It was in October, 1830, that Schumann became a pupil of Friedrich Wieck, a man who had made his goal in life the creation of a virtuoso in his young daughter Clara. Two years later lessons came to an end: Schumann had proved a dilatory pupil in thoroughbass and counterpoint, under the Leipzig theatre conductor Heinrich Dorn, and the increasing weakness of the fingers of his right hand made any career as a pianist impossible, in spite of attempts by doctors to effect a cure by various means, including Tierbaeder, dipping the affected hand into the carcass of a freshly-killed animal.
The relationship with the Wieck family had a much profounder effect on Schumann's life. By 1835 he had begun to show alarming signs of affection for the fifteen-year-old Clara Wieck, much to the dismay of her father, who in the following years was to try every means, including litigation, to prevent his favourite daughter sacrificing her career to a young man of unsteady and even of immoral character. In the end Wieck was unsuccessful, and Schumann married Clara in 1840, the famous Year of Song, in which he set so many poems to music.
Schumann's A Minor Piano Concerto was started in the first years of marriage. In 1841, while the couple were still living in Leipzig, he completed w hat was intended as a single-movement Phantasie for piano and orchestra, which was later to form the first movement of the concerto. Late in 1844, after concert tours of varying success, and are turn of bouts of depression that were increasingly to afflict him, they moved to Dresden, where Schumann added two further movements. Clara had tried out the original first movement with the Leipzig Gewandhaus Orchestra soon after its composition and two weeks before the birth of the first of her seven children. The first public performance of the whole concerto was given in Dresden under Ferdinand Hiller in 1845, while Mendelssohn conducted a second performance in Leipzig on New Year's Day, 1846. Clara Schumann was the soloist on both occasions.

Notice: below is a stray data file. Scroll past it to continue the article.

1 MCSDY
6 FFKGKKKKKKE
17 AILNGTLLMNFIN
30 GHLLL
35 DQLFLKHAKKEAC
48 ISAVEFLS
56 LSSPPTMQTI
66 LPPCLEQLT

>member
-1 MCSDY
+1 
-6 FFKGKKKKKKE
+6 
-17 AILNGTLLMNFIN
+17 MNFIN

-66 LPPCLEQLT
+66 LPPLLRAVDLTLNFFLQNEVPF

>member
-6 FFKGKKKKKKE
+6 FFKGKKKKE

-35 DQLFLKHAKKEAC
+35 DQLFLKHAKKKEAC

Schumann's later career was to take him from Dresden to Duesseldorf, where in 1850 he assumed the position of Director of Music. In practical matters and in dealings with the City Council he was unsuccessful, and his tenure was, in any case, interrupted by his mental breakdown in 1854 and his death in an asylum two years later. Clara Schumann was to continue her career as a pianist, the greatest pianist of the age, according to the critic Eduard Hanslick, giving her last public concert in 1891, but continuing her musical activities until her death in 1896. The Piano Concerto was to remain part of her repertoire.
The first movement of the concerto opens with all the panache of an improvised piano solo. Structurally, however, the movement is in sonata form, the principal theme following in the oboe being taken up by the piano, and used, in essence, in later movements.
The Intermezzo provides a lyrical interlude, where the piano predominates in narration of a curious story, reminding us of those shorter character-pieces that are so typical of the composer. This leads to the final movement, originally conceived as a separate Rondo, and with all the excitement that we should associate with a last movement. Here the soloist can cut a dash, and the composer demonstrate his control of form and his consistency of inspiration, even after an interval of four years between the composition of the first and the later movements.
Budapest Symphony Orchestra